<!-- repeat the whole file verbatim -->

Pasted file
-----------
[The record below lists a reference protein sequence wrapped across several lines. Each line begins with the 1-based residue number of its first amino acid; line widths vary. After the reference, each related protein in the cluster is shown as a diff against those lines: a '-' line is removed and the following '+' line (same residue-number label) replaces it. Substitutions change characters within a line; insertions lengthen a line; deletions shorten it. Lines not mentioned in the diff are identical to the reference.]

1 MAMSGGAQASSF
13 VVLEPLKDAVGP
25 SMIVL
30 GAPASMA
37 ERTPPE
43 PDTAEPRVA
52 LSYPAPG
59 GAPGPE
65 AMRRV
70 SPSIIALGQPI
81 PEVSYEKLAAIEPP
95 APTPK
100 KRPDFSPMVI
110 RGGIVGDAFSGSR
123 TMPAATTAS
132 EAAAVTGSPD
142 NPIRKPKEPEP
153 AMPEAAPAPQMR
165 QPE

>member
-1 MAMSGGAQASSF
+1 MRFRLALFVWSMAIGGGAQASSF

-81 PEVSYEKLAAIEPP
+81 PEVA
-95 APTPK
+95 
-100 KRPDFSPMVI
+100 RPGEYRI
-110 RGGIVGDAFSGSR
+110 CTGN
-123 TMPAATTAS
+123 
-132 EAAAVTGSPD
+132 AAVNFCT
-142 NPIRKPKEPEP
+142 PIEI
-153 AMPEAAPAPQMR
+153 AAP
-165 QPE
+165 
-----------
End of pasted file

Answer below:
[The record below lists a reference protein sequence wrapped across several lines. Each line begins with the 1-based residue number of its first amino acid; line widths vary. After the reference, each related protein in the cluster is shown as a diff against those lines: a '-' line is removed and the following '+' line (same residue-number label) replaces it. Substitutions change characters within a line; insertions lengthen a line; deletions shorten it. Lines not mentioned in the diff are identical to the reference.]

1 MAMSGGAQASSF
13 VVLEPLKDAVGP
25 SMIVL
30 GAPASMA
37 ERTPPE
43 PDTAEPRVA
52 LSYPAPG
59 GAPGPE
65 AMRRV
70 SPSIIALGQPI
81 PEVSYEKLAAIEPP
95 APTPK
100 KRPDFSPMVI
110 RGGIVGDAFSGSR
123 TMPAATTAS
132 EAAAVTGSPD
142 NPIRKPKEPEP
153 AMPEAAPAPQMR
165 QPE

>member
-1 MAMSGGAQASSF
+1 MRFRLALFVWSMAIGGGAQASSF

-81 PEVSYEKLAAIEPP
+81 PEVA
-95 APTPK
+95 
-100 KRPDFSPMVI
+100 RPGEYRI
-110 RGGIVGDAFSGSR
+110 CTGN
-123 TMPAATTAS
+123 
-132 EAAAVTGSPD
+132 AAVNFCT
-142 NPIRKPKEPEP
+142 PIEI
-153 AMPEAAPAPQMR
+153 AAP
-165 QPE
+165 